The Philosophical Roots of the Philosophy of Rights
Keywords:Philosophy of Rights, Morality, Freedom, Natural Right, Divine Right, Social Contract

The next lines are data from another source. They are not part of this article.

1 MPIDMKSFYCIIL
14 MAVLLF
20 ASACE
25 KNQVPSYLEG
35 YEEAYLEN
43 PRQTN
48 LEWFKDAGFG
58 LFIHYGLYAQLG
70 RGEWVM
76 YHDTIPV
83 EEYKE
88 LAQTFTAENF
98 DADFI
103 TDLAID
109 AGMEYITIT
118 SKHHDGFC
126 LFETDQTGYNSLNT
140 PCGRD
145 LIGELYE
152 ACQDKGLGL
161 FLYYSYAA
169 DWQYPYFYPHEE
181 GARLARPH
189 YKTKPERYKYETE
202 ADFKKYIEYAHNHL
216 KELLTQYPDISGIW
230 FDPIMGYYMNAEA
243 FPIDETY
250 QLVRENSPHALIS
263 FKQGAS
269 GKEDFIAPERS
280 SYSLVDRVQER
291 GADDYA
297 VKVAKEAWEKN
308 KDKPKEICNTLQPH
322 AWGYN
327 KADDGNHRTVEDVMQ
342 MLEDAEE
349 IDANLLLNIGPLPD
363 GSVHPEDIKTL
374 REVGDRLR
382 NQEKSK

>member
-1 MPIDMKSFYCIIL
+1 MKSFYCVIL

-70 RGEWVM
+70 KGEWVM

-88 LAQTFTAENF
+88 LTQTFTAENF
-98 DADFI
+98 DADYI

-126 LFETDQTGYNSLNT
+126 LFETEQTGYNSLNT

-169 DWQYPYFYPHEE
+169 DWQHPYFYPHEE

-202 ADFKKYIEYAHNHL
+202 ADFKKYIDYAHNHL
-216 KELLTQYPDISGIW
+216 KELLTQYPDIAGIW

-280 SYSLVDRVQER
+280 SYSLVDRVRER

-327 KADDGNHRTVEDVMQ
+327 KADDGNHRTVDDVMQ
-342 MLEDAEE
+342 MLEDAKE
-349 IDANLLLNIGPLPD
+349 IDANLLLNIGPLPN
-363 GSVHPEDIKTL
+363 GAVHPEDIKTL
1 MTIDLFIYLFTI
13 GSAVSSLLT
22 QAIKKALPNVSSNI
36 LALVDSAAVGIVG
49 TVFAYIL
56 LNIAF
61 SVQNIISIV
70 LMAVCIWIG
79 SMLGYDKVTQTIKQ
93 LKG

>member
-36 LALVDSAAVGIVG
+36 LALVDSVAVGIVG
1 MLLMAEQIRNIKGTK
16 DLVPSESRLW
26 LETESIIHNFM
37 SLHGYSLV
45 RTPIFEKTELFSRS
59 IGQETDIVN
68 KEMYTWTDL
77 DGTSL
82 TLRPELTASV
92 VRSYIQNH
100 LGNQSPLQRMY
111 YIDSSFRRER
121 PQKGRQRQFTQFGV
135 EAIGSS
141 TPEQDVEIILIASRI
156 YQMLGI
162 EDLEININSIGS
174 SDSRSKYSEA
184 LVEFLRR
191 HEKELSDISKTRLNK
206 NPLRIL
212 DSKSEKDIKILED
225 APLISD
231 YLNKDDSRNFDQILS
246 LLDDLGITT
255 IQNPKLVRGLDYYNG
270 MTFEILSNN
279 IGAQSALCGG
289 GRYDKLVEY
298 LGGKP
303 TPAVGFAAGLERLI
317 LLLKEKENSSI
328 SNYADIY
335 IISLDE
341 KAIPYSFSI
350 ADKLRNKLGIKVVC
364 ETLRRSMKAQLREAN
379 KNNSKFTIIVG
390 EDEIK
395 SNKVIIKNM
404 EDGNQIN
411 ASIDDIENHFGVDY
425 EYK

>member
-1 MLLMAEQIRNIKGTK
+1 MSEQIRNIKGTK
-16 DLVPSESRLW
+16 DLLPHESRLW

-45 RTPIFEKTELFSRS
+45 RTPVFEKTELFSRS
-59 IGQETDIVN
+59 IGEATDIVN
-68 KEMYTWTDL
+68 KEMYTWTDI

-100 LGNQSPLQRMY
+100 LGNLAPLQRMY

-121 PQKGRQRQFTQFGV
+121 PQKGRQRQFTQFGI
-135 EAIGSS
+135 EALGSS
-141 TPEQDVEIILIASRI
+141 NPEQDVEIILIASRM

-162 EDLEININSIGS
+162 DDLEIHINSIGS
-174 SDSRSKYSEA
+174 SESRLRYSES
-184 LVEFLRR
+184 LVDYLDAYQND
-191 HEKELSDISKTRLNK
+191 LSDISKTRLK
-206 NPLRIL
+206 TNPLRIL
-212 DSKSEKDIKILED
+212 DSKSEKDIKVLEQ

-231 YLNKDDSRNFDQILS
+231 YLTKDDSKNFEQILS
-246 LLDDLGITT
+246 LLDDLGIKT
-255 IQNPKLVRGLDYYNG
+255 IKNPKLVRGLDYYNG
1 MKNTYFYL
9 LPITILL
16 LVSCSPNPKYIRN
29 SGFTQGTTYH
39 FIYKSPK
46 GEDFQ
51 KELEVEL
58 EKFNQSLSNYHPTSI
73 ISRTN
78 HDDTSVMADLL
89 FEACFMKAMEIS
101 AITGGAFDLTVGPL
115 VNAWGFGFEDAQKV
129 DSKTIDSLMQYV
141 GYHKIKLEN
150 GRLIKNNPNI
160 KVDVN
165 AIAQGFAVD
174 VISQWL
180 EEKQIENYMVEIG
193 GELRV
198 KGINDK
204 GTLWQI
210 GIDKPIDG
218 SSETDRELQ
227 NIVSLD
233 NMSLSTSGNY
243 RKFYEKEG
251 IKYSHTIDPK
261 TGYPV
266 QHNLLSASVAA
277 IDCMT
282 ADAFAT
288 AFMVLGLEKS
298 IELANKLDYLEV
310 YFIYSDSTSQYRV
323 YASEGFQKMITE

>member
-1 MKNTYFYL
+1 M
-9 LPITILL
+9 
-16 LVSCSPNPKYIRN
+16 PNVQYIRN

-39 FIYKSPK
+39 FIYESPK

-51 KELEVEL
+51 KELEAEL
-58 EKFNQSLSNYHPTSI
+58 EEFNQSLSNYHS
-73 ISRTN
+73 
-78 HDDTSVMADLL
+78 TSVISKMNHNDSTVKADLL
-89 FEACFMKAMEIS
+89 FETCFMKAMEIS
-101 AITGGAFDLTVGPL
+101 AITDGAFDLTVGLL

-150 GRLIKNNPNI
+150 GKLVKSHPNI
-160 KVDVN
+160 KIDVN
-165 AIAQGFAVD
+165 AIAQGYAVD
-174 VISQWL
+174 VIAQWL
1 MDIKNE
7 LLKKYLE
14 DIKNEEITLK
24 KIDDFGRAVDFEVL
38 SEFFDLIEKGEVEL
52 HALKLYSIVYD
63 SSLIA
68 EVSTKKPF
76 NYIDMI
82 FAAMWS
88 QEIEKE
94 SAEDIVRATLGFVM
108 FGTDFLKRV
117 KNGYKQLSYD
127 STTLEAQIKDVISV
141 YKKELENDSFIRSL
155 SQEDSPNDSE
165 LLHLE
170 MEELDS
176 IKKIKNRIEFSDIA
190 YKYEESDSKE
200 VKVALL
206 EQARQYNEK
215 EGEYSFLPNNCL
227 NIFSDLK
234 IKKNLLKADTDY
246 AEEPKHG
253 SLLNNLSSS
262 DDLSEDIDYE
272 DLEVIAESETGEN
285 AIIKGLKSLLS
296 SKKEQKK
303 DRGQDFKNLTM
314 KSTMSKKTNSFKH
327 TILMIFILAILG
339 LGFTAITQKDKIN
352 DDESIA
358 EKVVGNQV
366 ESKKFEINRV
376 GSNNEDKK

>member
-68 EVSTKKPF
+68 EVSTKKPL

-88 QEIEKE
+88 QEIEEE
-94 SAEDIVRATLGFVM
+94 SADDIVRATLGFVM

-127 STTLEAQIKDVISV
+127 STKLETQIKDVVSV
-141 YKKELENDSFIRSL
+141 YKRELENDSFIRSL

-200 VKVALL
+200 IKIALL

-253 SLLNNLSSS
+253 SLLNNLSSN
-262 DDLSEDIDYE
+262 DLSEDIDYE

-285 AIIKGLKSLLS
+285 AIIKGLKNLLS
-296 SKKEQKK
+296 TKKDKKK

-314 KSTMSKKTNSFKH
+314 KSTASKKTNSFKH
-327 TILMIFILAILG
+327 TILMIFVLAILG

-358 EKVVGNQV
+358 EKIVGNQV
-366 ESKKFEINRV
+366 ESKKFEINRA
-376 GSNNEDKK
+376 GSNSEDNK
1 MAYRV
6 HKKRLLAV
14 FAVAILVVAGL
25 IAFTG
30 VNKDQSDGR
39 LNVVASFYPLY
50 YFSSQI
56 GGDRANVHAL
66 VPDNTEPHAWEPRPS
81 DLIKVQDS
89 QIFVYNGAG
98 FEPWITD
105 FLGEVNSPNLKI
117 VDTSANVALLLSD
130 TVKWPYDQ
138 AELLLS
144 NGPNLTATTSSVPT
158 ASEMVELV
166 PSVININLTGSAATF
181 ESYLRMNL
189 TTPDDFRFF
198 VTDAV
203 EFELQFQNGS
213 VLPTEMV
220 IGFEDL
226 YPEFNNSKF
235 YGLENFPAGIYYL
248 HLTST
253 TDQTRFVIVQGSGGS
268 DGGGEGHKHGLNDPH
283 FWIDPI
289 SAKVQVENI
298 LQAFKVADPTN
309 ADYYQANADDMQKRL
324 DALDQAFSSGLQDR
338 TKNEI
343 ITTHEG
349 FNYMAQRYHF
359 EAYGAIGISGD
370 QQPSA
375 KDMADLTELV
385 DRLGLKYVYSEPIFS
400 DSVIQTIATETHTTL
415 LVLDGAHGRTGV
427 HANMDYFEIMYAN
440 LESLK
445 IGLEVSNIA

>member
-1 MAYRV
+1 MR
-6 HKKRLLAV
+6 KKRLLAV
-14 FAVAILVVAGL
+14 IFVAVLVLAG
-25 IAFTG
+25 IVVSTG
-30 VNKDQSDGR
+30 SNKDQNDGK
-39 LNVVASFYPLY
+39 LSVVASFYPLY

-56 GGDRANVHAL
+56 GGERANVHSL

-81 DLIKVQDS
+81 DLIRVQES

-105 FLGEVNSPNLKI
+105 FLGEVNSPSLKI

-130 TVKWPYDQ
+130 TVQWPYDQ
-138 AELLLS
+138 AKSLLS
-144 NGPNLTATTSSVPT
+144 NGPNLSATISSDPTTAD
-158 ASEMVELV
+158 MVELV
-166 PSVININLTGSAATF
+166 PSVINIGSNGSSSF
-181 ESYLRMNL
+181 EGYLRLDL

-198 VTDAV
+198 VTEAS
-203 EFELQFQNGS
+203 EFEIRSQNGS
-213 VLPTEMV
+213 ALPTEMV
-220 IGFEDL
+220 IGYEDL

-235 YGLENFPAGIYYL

Georg Wilhelm Hegel’s book Elements of the Philosophy of Right and the discussions of his work initiated modern perception of the philosophy of rights, support, and critique. Many studies focused on the concept of rights, especially natural and divine rights. Still, research on the roots of the philosophy of rights remains interesting. Accordingly, this research examines the concept of rights to understand the beginnings that heralded modern and contemporary philosophical positions, starting with Greek philosophy and all the way to the dawn of modern philosophy. The study aims to examine the philosophical origins and schools of philosophy on the issue of rights by tracing the gradual development of this concept, starting with Greek philosophy, through the Middle Ages and ending with Descartes. It aims to reveal the role played by these philosophical schools in developing the concept of rights within their various natural, social, and political frameworks. The research also reviews the works of the most prominent philosophers of the period. The problem at the heart of the research lies in the crucial questions it raises about the concept of rights, its origins and features and in showcasing the main differences among the philosophical schools regarding such a concept. These questions are: What are rights? What are the philosophical schools of thought on which this concept is based, and how did these contribute to its development? The research adopts the historical-analytical method, with the aim of providing a historical vision of the concept of rights and its predicaments. The historical review of philosophical positions reveals that the concept of rights had its origins in ancient and medieval philosophy, which had not been combined as an independent unit of philosophy; rather, it was a combination of the relationship among concepts of rights, duties, justice, and freedom. Therefore, Hegel’s description of the history of philosophy as evolutionary is valid since it is continuous, structural, and evolving in nature. The foundations of the concept of rights did not originate with Hegel, as these were natural and appropriate developments of the relationship of the idea and its opposite within a historical process that led to Hegel’s views extrapolated in his book “Elements of the Philosophy of Right”.